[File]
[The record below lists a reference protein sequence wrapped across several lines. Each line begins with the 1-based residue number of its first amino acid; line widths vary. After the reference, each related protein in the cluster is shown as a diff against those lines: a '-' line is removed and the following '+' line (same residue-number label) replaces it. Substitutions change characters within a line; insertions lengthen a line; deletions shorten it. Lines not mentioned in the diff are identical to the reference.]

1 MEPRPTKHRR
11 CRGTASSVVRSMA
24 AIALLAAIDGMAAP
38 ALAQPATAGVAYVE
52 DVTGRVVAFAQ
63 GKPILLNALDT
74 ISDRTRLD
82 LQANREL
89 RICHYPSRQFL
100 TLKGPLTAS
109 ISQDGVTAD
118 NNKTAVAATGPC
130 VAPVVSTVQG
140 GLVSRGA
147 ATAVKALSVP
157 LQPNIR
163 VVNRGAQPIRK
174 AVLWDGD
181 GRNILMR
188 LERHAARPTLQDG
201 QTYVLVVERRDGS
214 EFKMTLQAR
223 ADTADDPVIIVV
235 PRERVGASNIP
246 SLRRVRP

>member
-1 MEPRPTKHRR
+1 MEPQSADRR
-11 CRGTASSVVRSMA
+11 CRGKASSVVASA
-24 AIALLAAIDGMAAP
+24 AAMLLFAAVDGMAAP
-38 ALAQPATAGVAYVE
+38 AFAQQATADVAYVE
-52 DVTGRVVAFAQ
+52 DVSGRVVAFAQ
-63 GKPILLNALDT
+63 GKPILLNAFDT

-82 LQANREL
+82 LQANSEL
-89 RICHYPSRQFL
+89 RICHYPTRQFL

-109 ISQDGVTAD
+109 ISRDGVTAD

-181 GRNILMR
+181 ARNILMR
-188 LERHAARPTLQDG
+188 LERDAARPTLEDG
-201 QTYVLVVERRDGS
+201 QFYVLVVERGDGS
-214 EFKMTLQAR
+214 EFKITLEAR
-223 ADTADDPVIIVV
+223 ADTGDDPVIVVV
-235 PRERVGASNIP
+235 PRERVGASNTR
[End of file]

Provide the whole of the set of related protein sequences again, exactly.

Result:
[The record below lists a reference protein sequence wrapped across several lines. Each line begins with the 1-based residue number of its first amino acid; line widths vary. After the reference, each related protein in the cluster is shown as a diff against those lines: a '-' line is removed and the following '+' line (same residue-number label) replaces it. Substitutions change characters within a line; insertions lengthen a line; deletions shorten it. Lines not mentioned in the diff are identical to the reference.]

1 MEPRPTKHRR
11 CRGTASSVVRSMA
24 AIALLAAIDGMAAP
38 ALAQPATAGVAYVE
52 DVTGRVVAFAQ
63 GKPILLNALDT
74 ISDRTRLD
82 LQANREL
89 RICHYPSRQFL
100 TLKGPLTAS
109 ISQDGVTAD
118 NNKTAVAATGPC
130 VAPVVSTVQG
140 GLVSRGA
147 ATAVKALSVP
157 LQPNIR
163 VVNRGAQPIRK
174 AVLWDGD
181 GRNILMR
188 LERHAARPTLQDG
201 QTYVLVVERRDGS
214 EFKMTLQAR
223 ADTADDPVIIVV
235 PRERVGASNIP
246 SLRRVRP

>member
-1 MEPRPTKHRR
+1 MEPQSADRR
-11 CRGTASSVVRSMA
+11 CRGKASSVVASA
-24 AIALLAAIDGMAAP
+24 AAMLLFAAVDGMAAP
-38 ALAQPATAGVAYVE
+38 AFAQQATADVAYVE
-52 DVTGRVVAFAQ
+52 DVSGRVVAFAQ
-63 GKPILLNALDT
+63 GKPILLNAFDT

-82 LQANREL
+82 LQANSEL
-89 RICHYPSRQFL
+89 RICHYPTRQFL

-109 ISQDGVTAD
+109 ISRDGVTAD

-181 GRNILMR
+181 ARNILMR
-188 LERHAARPTLQDG
+188 LERDAARPTLEDG
-201 QTYVLVVERRDGS
+201 QFYVLVVERGDGS
-214 EFKMTLQAR
+214 EFKITLEAR
-223 ADTADDPVIIVV
+223 ADTGDDPVIVVV
-235 PRERVGASNIP
+235 PRERVGASNTR